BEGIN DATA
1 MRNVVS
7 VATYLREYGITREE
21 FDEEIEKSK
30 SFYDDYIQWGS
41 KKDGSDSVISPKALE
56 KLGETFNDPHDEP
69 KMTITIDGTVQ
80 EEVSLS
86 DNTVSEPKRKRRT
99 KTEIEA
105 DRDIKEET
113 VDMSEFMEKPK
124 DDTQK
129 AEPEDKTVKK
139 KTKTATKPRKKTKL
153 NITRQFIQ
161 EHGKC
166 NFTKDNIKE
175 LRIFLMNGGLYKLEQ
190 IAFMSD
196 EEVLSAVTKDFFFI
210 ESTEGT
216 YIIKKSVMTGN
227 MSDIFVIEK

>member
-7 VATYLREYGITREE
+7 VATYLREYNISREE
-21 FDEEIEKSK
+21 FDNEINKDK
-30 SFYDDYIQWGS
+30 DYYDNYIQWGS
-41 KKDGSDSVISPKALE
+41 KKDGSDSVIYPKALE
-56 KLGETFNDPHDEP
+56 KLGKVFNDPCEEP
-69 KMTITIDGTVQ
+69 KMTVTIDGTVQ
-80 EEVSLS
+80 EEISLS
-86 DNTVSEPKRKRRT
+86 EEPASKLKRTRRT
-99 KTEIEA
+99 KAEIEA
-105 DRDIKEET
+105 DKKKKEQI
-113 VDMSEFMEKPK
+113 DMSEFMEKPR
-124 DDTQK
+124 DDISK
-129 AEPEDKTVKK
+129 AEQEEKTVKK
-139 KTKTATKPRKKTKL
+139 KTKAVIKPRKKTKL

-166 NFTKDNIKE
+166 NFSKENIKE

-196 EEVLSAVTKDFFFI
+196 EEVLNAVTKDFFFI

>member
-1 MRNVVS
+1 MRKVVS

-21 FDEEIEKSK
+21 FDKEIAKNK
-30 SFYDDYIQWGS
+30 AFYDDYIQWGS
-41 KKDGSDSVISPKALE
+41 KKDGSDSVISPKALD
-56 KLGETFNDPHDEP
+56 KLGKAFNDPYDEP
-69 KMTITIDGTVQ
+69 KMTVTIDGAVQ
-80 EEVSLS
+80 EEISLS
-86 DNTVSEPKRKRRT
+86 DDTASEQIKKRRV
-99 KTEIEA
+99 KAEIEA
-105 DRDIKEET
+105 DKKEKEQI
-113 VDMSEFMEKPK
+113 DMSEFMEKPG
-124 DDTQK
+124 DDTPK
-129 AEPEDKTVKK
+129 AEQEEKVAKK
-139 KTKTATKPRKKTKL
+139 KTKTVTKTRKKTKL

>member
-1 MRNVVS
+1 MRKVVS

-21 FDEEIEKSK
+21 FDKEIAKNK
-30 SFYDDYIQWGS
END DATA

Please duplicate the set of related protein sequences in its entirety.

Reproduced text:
1 MRNVVS
7 VATYLREYGITREE
21 FDEEIEKSK
30 SFYDDYIQWGS
41 KKDGSDSVISPKALE
56 KLGETFNDPHDEP
69 KMTITIDGTVQ
80 EEVSLS
86 DNTVSEPKRKRRT
99 KTEIEA
105 DRDIKEET
113 VDMSEFMEKPK
124 DDTQK
129 AEPEDKTVKK
139 KTKTATKPRKKTKL
153 NITRQFIQ
161 EHGKC
166 NFTKDNIKE
175 LRIFLMNGGLYKLEQ
190 IAFMSD
196 EEVLSAVTKDFFFI
210 ESTEGT
216 YIIKKSVMTGN
227 MSDIFVIEK

>member
-7 VATYLREYGITREE
+7 VATYLREYNISREE
-21 FDEEIEKSK
+21 FDNEINKDK
-30 SFYDDYIQWGS
+30 DYYDNYIQWGS
-41 KKDGSDSVISPKALE
+41 KKDGSDSVIYPKALE
-56 KLGETFNDPHDEP
+56 KLGKVFNDPCEEP
-69 KMTITIDGTVQ
+69 KMTVTIDGTVQ
-80 EEVSLS
+80 EEISLS
-86 DNTVSEPKRKRRT
+86 EEPASKLKRTRRT
-99 KTEIEA
+99 KAEIEA
-105 DRDIKEET
+105 DKKKKEQI
-113 VDMSEFMEKPK
+113 DMSEFMEKPR
-124 DDTQK
+124 DDISK
-129 AEPEDKTVKK
+129 AEQEEKTVKK
-139 KTKTATKPRKKTKL
+139 KTKAVIKPRKKTKL

-166 NFTKDNIKE
+166 NFSKENIKE

-196 EEVLSAVTKDFFFI
+196 EEVLNAVTKDFFFI

>member
-1 MRNVVS
+1 MRKVVS

-21 FDEEIEKSK
+21 FDKEIAKNK
-30 SFYDDYIQWGS
+30 AFYDDYIQWGS
-41 KKDGSDSVISPKALE
+41 KKDGSDSVISPKALD
-56 KLGETFNDPHDEP
+56 KLGKAFNDPYDEP
-69 KMTITIDGTVQ
+69 KMTVTIDGAVQ
-80 EEVSLS
+80 EEISLS
-86 DNTVSEPKRKRRT
+86 DDTASEQIKKRRV
-99 KTEIEA
+99 KAEIEA
-105 DRDIKEET
+105 DKKEKEQI
-113 VDMSEFMEKPK
+113 DMSEFMEKPG
-124 DDTQK
+124 DDTPK
-129 AEPEDKTVKK
+129 AEQEEKVAKK
-139 KTKTATKPRKKTKL
+139 KTKTVTKTRKKTKL

>member
-1 MRNVVS
+1 MRKVVS

-21 FDEEIEKSK
+21 FDKEIAKNK
-30 SFYDDYIQWGS